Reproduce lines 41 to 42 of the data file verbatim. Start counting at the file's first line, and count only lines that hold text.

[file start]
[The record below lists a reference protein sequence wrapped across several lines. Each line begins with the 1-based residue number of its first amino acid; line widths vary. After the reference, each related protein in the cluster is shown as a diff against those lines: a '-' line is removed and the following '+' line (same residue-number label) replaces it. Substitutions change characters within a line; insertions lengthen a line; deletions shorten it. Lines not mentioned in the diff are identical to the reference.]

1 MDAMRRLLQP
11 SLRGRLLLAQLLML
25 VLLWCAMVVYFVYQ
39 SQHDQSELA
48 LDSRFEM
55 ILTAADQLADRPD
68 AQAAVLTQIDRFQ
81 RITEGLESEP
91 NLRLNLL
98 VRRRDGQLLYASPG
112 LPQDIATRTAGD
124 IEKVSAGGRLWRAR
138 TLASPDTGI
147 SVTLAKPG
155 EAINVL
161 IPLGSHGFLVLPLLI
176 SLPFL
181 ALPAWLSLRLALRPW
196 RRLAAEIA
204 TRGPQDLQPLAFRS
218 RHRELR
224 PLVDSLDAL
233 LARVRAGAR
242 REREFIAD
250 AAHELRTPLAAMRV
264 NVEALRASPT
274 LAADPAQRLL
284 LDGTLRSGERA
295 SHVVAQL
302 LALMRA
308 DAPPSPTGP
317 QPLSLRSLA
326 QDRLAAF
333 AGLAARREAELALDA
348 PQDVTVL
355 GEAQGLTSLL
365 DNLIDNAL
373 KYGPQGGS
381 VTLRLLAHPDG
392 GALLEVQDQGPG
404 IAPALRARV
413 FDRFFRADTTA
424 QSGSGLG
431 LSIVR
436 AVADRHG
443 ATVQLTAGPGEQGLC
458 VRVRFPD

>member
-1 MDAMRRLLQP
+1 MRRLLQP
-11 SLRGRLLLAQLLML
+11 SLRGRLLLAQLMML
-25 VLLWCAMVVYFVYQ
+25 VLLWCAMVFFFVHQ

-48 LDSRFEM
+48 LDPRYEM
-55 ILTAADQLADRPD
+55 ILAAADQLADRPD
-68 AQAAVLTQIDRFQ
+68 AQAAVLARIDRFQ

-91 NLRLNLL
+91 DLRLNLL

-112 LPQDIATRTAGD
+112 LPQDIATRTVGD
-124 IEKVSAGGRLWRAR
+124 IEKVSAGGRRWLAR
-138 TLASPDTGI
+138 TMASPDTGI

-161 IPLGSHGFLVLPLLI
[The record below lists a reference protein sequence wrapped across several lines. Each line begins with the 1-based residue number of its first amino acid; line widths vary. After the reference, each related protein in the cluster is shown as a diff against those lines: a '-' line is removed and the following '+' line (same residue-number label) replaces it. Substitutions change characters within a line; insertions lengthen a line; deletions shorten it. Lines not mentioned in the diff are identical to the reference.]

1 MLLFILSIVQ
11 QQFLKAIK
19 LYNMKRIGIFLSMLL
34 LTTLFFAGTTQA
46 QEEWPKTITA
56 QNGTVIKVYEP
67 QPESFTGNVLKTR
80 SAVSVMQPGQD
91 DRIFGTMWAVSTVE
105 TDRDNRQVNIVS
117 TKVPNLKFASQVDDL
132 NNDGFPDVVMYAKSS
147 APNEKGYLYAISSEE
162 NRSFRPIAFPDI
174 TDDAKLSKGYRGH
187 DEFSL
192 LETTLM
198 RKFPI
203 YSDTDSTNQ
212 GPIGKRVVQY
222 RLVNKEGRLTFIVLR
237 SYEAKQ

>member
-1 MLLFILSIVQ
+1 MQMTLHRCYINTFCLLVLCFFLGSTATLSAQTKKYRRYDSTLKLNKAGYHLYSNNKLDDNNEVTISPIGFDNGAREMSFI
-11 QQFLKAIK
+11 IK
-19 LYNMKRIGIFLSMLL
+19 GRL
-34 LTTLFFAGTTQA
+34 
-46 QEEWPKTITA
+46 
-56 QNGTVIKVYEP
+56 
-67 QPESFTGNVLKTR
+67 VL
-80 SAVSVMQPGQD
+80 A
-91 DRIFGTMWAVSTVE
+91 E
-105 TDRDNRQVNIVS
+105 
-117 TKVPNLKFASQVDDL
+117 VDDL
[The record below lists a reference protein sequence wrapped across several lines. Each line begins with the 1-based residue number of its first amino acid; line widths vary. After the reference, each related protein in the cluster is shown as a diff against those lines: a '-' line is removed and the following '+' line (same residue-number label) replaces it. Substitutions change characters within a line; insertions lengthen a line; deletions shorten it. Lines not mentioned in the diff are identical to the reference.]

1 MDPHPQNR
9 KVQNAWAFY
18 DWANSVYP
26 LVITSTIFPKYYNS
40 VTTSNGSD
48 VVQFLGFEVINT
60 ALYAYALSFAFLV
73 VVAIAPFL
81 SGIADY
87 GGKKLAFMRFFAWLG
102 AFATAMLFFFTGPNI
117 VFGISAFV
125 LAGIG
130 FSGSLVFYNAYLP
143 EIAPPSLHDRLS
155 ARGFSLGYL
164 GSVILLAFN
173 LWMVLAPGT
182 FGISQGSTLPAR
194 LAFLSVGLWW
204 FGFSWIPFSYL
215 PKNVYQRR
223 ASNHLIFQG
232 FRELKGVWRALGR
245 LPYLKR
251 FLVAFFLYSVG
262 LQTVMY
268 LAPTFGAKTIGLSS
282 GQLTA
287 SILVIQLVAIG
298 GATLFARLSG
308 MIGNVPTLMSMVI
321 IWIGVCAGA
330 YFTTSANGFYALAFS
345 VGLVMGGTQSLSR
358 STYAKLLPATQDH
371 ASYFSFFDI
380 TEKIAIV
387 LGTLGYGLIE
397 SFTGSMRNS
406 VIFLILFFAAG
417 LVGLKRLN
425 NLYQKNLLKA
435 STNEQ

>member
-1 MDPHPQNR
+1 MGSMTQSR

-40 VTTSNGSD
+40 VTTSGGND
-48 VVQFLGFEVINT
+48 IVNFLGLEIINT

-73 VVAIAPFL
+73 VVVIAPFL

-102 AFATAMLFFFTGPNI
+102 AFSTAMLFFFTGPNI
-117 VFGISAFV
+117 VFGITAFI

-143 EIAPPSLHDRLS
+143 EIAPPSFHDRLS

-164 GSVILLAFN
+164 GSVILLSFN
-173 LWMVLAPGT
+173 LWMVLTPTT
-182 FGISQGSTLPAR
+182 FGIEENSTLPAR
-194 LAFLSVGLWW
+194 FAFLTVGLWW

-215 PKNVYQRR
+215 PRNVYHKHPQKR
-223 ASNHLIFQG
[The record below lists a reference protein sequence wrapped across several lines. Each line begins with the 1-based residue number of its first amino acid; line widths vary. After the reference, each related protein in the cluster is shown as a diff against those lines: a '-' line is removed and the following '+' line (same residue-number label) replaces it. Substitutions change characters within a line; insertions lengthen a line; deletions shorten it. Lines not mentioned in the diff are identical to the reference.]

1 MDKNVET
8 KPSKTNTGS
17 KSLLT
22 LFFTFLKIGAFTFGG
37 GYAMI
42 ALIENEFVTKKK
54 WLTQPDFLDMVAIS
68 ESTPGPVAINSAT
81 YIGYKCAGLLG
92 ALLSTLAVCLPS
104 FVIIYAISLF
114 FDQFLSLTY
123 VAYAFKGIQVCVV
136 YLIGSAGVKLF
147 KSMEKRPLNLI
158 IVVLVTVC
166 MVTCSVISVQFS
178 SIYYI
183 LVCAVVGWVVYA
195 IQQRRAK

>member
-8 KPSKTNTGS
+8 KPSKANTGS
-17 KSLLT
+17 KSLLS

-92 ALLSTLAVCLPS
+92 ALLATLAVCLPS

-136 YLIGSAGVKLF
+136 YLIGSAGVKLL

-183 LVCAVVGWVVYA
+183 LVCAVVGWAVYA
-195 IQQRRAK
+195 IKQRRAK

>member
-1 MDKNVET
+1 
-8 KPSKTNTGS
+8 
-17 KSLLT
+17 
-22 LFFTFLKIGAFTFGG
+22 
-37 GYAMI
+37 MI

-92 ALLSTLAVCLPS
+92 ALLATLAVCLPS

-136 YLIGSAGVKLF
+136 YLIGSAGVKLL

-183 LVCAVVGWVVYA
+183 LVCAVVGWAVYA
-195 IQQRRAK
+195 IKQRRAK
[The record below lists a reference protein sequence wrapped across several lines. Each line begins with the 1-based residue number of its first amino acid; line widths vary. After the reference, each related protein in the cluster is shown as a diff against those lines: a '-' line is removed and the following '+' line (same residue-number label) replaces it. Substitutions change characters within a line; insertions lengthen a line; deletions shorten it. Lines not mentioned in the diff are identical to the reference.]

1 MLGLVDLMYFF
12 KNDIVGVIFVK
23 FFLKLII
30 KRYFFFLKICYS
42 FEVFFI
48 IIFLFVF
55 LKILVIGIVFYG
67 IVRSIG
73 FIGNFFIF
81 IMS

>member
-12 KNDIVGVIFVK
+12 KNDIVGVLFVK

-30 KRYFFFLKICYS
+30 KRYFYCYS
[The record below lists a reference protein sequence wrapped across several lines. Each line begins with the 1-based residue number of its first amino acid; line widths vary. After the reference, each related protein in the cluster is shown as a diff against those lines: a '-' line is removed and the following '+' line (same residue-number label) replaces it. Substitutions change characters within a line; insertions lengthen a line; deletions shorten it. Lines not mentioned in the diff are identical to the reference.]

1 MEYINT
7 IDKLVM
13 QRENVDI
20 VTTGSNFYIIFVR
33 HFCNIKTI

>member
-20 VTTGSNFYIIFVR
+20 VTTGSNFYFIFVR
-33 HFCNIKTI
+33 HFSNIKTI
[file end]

392 GALLEVQDQGPG
404 IAPALRARV